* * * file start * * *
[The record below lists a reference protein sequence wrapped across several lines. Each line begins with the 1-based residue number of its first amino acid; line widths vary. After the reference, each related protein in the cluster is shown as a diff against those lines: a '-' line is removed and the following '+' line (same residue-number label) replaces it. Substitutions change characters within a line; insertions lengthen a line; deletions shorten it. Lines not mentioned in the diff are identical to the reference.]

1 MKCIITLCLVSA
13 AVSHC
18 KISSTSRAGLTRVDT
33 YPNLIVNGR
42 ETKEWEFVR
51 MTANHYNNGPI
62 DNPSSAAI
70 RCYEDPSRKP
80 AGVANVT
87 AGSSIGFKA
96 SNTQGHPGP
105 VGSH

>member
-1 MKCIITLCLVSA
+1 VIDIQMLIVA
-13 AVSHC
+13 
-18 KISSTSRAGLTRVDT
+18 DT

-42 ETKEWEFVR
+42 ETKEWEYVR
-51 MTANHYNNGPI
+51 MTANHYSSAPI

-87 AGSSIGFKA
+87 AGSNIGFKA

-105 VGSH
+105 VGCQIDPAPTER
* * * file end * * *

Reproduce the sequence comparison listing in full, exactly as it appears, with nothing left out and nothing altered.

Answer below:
[The record below lists a reference protein sequence wrapped across several lines. Each line begins with the 1-based residue number of its first amino acid; line widths vary. After the reference, each related protein in the cluster is shown as a diff against those lines: a '-' line is removed and the following '+' line (same residue-number label) replaces it. Substitutions change characters within a line; insertions lengthen a line; deletions shorten it. Lines not mentioned in the diff are identical to the reference.]

1 MKCIITLCLVSA
13 AVSHC
18 KISSTSRAGLTRVDT
33 YPNLIVNGR
42 ETKEWEFVR
51 MTANHYNNGPI
62 DNPSSAAI
70 RCYEDPSRKP
80 AGVANVT
87 AGSSIGFKA
96 SNTQGHPGP
105 VGSH

>member
-1 MKCIITLCLVSA
+1 VIDIQMLIVA
-13 AVSHC
+13 
-18 KISSTSRAGLTRVDT
+18 DT

-42 ETKEWEFVR
+42 ETKEWEYVR
-51 MTANHYNNGPI
+51 MTANHYSSAPI

-87 AGSSIGFKA
+87 AGSNIGFKA

-105 VGSH
+105 VGCQIDPAPTER